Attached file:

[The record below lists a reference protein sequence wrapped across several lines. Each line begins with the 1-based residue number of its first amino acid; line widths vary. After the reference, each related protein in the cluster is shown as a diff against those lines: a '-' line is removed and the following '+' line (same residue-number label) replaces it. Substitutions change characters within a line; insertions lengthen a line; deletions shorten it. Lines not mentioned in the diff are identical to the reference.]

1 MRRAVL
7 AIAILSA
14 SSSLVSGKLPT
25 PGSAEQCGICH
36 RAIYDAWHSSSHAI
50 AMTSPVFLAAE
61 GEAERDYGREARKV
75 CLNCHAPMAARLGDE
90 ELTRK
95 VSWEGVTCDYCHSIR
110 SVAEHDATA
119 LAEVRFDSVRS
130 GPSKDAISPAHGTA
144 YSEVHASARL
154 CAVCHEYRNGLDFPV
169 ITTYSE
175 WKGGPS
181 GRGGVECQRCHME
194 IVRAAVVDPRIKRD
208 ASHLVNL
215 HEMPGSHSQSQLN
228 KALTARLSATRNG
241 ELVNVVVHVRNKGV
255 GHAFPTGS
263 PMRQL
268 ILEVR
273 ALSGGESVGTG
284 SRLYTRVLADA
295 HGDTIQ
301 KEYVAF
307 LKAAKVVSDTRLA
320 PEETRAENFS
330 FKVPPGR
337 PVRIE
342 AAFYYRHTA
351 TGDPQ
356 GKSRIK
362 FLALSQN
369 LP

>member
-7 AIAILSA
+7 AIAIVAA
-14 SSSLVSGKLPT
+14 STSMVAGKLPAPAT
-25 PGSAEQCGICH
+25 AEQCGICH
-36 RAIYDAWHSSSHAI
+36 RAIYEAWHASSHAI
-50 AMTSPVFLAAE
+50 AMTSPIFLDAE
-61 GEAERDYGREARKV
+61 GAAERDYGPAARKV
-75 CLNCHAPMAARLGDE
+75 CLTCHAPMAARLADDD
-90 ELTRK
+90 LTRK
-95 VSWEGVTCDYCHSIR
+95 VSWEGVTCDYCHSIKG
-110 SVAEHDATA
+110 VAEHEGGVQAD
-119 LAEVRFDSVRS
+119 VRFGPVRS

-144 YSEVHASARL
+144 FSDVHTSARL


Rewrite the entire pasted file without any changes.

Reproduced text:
[The record below lists a reference protein sequence wrapped across several lines. Each line begins with the 1-based residue number of its first amino acid; line widths vary. After the reference, each related protein in the cluster is shown as a diff against those lines: a '-' line is removed and the following '+' line (same residue-number label) replaces it. Substitutions change characters within a line; insertions lengthen a line; deletions shorten it. Lines not mentioned in the diff are identical to the reference.]

1 MRRAVL
7 AIAILSA
14 SSSLVSGKLPT
25 PGSAEQCGICH
36 RAIYDAWHSSSHAI
50 AMTSPVFLAAE
61 GEAERDYGREARKV
75 CLNCHAPMAARLGDE
90 ELTRK
95 VSWEGVTCDYCHSIR
110 SVAEHDATA
119 LAEVRFDSVRS
130 GPSKDAISPAHGTA
144 YSEVHASARL
154 CAVCHEYRNGLDFPV
169 ITTYSE
175 WKGGPS
181 GRGGVECQRCHME
194 IVRAAVVDPRIKRD
208 ASHLVNL
215 HEMPGSHSQSQLN
228 KALTARLSATRNG
241 ELVNVVVHVRNKGV
255 GHAFPTGS
263 PMRQL
268 ILEVR
273 ALSGGESVGTG
284 SRLYTRVLADA
295 HGDTIQ
301 KEYVAF
307 LKAAKVVSDTRLA
320 PEETRAENFS
330 FKVPPGR
337 PVRIE
342 AAFYYRHTA
351 TGDPQ
356 GKSRIK
362 FLALSQN
369 LP

>member
-7 AIAILSA
+7 AIAIVAA
-14 SSSLVSGKLPT
+14 STSMVAGKLPAPAT
-25 PGSAEQCGICH
+25 AEQCGICH
-36 RAIYDAWHSSSHAI
+36 RAIYEAWHASSHAI
-50 AMTSPVFLAAE
+50 AMTSPIFLDAE
-61 GEAERDYGREARKV
+61 GAAERDYGPAARKV
-75 CLNCHAPMAARLGDE
+75 CLTCHAPMAARLADDD
-90 ELTRK
+90 LTRK
-95 VSWEGVTCDYCHSIR
+95 VSWEGVTCDYCHSIKG
-110 SVAEHDATA
+110 VAEHEGGVQAD
-119 LAEVRFDSVRS
+119 VRFGPVRS

-144 YSEVHASARL
+144 FSDVHTSARL